Annette Bergins, 86, has been dealing with peripheral neuropathy, which causes weakness and numbness in her right leg and foot, for several years. For a while, she used a cane, and now she’s graduated to a walker.
“I know eventually I won’t be able to drive,” she says forthrightly. “And I don’t want to be a hazard to anyone else or impose on my son or be housebound.” So, when Boom scheduled its annual bus trip in October for readers who wanted to try out the bus system and learn more about it, she signed up. Joining about 15 others, Bergins got on at the bus stop at Walmart on Lexington Road, which wound its way to the Multimodal Transit Center (MMTC) downtown, where Athens Clarke-County marketing director Rachel Hopkins explained how the system works.
Describing herself as “independent all my life,” Bergins immediately began taking the bus following the introduction. Armed with route information and a map, she had ridden the bus a half dozen times by mid-November from her home in Cedar Creek near Whit Davis Road to her acupuncture appointment on Milledge Avenue, a doctor’s appointment on Oglethorpe Avenue and grocery shopping at Aldi’s.
She walks from her house, which is about a quarter mile from the bus stop and picks up #27, which takes her to the MMTC, where she gets off to catch #6. It’s a short ride to Hancock and Milledge where she walks a couple of blocks to her acupuncturist. Bus #7 would also get her there, but she would have to cross Prince Avenue.
She says the first time she tried it, she left her house at 1:50 and arrived about 15 minutes early to her 3:30 appointment. On the way back though, she says she made a poor decision. Choosing the Prince Avenue route back to the MMTC instead of the Broad Street route, she missed her bus, and then later, rang the bell to get off at her stop a little too late. Debarking at the next stop and with the help of Siri, she instructed her phone to turn on its flashlight and guide her back home. She arrived at 7 p.m.
“The only dangerous part of the trip was crossing Whit Davis in the dark,” she says.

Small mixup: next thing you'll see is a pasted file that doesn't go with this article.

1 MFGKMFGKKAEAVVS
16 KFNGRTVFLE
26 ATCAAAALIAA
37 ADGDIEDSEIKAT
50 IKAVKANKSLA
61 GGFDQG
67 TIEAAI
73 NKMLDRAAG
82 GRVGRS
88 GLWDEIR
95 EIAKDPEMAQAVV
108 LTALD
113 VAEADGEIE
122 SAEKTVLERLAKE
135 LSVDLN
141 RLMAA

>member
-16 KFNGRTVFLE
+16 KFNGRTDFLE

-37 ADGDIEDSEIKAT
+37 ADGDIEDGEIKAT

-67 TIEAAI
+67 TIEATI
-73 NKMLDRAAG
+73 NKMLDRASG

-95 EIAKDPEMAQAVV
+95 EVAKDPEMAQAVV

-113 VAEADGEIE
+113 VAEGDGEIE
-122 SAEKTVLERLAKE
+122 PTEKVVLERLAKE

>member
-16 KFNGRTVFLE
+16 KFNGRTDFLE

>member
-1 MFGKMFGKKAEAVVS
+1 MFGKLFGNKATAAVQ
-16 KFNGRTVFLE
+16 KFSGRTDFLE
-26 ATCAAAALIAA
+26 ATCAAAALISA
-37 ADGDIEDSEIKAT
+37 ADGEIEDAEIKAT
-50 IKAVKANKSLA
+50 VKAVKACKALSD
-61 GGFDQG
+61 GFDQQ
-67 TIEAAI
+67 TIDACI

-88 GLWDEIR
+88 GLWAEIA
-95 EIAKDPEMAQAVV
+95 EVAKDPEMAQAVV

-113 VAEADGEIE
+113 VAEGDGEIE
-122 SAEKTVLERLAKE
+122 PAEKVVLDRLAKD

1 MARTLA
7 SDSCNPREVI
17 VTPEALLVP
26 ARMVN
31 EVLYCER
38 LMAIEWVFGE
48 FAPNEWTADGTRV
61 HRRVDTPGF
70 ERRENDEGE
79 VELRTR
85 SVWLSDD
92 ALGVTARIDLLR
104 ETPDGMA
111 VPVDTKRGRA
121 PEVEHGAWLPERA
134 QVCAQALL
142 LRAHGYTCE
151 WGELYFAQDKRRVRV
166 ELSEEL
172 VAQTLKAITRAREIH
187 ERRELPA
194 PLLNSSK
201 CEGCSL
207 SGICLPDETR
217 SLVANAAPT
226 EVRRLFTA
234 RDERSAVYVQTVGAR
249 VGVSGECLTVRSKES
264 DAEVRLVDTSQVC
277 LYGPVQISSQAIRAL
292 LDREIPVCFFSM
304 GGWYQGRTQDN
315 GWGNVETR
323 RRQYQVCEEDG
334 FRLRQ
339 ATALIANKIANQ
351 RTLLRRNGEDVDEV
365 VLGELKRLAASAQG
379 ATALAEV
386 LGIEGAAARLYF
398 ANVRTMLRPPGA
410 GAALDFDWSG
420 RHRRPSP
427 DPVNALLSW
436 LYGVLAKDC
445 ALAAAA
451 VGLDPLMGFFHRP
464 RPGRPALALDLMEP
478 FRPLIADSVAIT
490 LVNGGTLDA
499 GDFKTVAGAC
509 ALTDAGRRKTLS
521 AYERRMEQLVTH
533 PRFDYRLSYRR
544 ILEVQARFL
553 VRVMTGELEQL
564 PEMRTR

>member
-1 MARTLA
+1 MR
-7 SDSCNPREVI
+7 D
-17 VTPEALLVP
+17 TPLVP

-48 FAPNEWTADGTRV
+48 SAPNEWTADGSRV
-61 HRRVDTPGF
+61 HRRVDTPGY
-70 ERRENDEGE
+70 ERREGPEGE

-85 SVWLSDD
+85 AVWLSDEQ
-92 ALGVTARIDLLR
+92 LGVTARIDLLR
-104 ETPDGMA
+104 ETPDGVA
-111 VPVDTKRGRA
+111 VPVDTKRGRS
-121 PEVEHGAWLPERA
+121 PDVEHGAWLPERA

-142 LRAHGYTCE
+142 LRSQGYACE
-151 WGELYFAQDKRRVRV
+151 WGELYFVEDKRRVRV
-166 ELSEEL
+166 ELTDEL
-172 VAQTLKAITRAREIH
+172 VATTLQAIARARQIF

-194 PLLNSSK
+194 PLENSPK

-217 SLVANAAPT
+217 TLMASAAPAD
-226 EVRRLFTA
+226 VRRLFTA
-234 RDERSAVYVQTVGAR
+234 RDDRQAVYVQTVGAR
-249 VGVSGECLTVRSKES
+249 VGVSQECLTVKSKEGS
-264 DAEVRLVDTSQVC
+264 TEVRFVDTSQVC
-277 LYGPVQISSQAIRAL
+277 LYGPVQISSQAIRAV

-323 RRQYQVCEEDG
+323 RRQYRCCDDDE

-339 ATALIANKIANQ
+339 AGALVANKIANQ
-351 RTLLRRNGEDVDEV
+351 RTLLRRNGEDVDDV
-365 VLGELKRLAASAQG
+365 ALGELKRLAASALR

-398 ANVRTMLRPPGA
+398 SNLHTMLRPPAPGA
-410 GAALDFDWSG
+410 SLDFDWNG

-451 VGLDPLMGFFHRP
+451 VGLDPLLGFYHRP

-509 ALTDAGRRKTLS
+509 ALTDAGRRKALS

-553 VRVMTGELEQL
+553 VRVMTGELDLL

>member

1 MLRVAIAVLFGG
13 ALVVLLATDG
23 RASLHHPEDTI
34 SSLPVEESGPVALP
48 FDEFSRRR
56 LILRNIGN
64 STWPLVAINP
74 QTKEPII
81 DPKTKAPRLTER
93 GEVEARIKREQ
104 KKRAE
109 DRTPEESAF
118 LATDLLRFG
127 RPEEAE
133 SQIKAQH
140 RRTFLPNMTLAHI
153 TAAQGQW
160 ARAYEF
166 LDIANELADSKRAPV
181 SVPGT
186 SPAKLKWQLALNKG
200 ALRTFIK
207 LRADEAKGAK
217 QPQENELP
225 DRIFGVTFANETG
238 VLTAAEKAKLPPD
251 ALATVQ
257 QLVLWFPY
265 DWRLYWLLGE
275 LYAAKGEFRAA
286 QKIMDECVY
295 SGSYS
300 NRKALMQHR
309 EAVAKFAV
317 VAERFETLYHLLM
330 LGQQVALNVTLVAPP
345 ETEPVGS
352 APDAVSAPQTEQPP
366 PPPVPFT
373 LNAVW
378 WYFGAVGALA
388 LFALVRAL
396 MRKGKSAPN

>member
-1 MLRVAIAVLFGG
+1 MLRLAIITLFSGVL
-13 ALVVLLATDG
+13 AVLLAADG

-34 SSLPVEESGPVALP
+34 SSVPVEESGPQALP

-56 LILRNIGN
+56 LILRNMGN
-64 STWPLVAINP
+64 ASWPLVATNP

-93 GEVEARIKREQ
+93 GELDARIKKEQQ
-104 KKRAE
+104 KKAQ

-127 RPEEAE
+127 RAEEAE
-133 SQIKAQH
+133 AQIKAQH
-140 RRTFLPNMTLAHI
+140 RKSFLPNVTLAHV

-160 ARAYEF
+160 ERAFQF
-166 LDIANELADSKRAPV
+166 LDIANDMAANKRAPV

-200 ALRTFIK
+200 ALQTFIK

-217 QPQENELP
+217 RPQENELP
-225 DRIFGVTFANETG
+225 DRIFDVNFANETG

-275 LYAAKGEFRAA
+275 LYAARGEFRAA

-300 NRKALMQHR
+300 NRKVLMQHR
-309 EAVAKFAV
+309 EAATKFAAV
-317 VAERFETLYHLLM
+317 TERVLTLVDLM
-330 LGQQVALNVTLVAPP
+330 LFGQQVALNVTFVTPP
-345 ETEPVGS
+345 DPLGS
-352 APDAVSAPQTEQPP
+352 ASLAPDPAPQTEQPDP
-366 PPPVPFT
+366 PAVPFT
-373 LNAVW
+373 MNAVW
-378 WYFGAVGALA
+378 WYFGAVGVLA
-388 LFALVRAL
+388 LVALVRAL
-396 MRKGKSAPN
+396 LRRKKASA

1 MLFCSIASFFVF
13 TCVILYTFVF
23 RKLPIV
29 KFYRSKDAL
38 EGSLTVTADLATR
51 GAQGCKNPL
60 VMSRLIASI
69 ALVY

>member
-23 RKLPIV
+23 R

Another time, Bergins decided to try grocery shopping at the Eastside Kroger’s and Aldi. She says they were small bags, but the bus was late by a half hour so frozen food would be a problem. The whole trip took 2.5 hours instead of an hour by car.
“Until I really can’t drive, I won’t do grocery shopping by bus,” she notes. “But I am learning a lot about the routes nearby, and that’s good.”
Easy peasy and free
Another learning experience occurred when Bergins tried to find a bus stop along Broad as an alternative to picking up the bus on Prince. “I had to walk a long way, so I won’t go that way again.” (Subsequently, Bergins discovered the stop across from the old Varsity building.)
What will make Bergins’ bus travels a lot easier is when she downloads the myStop App. It provides real-time bus information and allows riders to track their bus as it moves along the route and even see how many people are on the bus.
It also shows stops, schedules and routes although printable maps and schedules are available at accgov.com/transit.
“The actual bus ride is always interesting,” Bergins observes. “One time, the bus driver stopped when she saw a man collapsed on the grass near the bus stop. She left the bus twice to see what she could do. I never found out what she said to him but eventually he got up and took the package of cookies she had given him from her own carry-on bag.”
Bergins describes the drivers as very helpful. One time, the #27 driver called ahead to dispatch to get the #6 bus to wait at the MMTC. And since she uses a walker and can’t get off the bus without using the ramp, the drivers always lower it for her. And for those in wheelchairs, the drivers push the front seats up and out of the way and secure the chairs.
Bergins says she’s never felt unsafe or threatened although she’s careful not to take a wallet or purse. She keeps her ID, credit card, glasses
, and phone in her pockets. She says her fellow riders include lots of students, people of color , and older residents.
Her parting advice? Pick a day when you are not in a hurry and go in nonrush hours. Be aware the buses only run once an hour so bring a book in case you have to wait. When you get on the bus tell the driver where you are going and ask if they can tell you the nearest bus stop for your destination. A thank you is always appreciated by the drivers, she says.
In addition, consider taking your car beforehand to check out where the return bus stops are as they are not always directly across the street from where you get off the bus. If you are going to the multi-modal to catch a bus, let the driver know; sometimes they can get a connecting bus to wait a little while if the bus is running behind.
Every week, Bergins continues her travels by bus. “I’m doing what I can do, and what I can’t do, I ask for help.”
Enjoy the Ride
- Arrive at the bus stop a few minutes before your bus is scheduled to arrive. Athens has over 500 stops on 16 routes.
- You must be at the bus stop for the bus to pick you up. Even so, wave at the operator to ensure they know you are ready to ride.
- More than one bus may service your stop so be sure to check the number and route name displayed above the front windshield.
- Enter through the front door and exit through the rear unless you need the front ramp to get off.
- If you need to take more than one bus to your destination, let the operator know so they can help with the connection.
- When the bus approaches your stop, pull the cord above your head; not sure, ask the driver or look it up on myStop app.